|The article below follows on from our series of seminars for Junior Land Buyers. Click here to read the previous article.|
The adoption of highways and associated drainage built as part of new development requires careful consideration early on in the process. Unexpected issues relating to land ownership and unforeseen Local Highway Authority (‘LHA’) requirements frequently arise and can have a severe impact on the timely delivery of schemes. In this article, we discuss the key stages in the adoption process that lead to highways becoming maintainable at public expense and the most common pitfalls that occur during the process.
There are a variety of methods through which a highway can be adopted. In the context of new development and where the subsoil of the proposed highway is owned by the developer, the most popular mechanism used by LHAs is to enter into an agreement under Section 38 of the Highways Act 1980 (‘s.38 HA 1980’).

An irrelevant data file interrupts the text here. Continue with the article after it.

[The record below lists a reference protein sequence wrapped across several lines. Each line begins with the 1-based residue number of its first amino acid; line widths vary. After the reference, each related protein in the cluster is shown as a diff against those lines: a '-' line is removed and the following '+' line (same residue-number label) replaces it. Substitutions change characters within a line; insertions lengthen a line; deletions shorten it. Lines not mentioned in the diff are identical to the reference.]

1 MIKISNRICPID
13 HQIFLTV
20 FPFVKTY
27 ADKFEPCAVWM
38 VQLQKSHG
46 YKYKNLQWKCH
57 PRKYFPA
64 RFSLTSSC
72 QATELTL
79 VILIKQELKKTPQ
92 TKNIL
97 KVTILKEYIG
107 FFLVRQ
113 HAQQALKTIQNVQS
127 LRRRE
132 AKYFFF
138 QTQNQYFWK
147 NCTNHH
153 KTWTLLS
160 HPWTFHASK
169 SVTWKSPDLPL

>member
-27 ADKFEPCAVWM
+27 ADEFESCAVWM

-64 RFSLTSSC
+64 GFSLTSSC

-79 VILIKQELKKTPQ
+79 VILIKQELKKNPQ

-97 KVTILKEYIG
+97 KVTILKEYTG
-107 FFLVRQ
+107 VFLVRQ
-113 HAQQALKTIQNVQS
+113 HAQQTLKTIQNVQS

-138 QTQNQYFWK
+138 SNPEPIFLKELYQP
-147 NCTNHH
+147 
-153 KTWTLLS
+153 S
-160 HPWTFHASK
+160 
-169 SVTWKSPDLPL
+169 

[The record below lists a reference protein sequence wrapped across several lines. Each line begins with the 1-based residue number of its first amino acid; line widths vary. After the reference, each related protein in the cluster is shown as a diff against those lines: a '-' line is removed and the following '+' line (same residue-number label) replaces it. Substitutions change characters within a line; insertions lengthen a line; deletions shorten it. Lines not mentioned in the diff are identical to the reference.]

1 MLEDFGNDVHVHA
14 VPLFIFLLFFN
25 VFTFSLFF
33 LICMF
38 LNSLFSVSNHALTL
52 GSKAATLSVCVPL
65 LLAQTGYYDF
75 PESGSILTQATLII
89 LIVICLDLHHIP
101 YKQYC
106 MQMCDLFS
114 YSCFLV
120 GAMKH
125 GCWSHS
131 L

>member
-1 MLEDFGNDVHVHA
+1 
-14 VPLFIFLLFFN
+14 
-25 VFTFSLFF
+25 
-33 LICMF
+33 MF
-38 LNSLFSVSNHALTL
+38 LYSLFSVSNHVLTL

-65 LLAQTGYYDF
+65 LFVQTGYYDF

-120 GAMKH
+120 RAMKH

s.38 HA 1980 gives LHAs the power to adopt new highways by agreement, it also places a duty on LHAs to maintain adopted highways at public expense and provides for payment to LHAs for highway works and their maintenance. The developer must construct streets to an agreed standard, having secured technical approval of the LHA to the designs. The s.38 agreement sets out the obligations of the developer to construct the streets and to maintain them for a set period (normally 12 months). Following the satisfactory discharge of these obligations, the new streets are automatically dedicated as public highway and are maintainable at the public expense.
Highway Drainage Adoption
Normally an agreement under s.38 HA 1980 will show the extent of the works to be carried out prior to adoption and this will normally include the highway drainage works.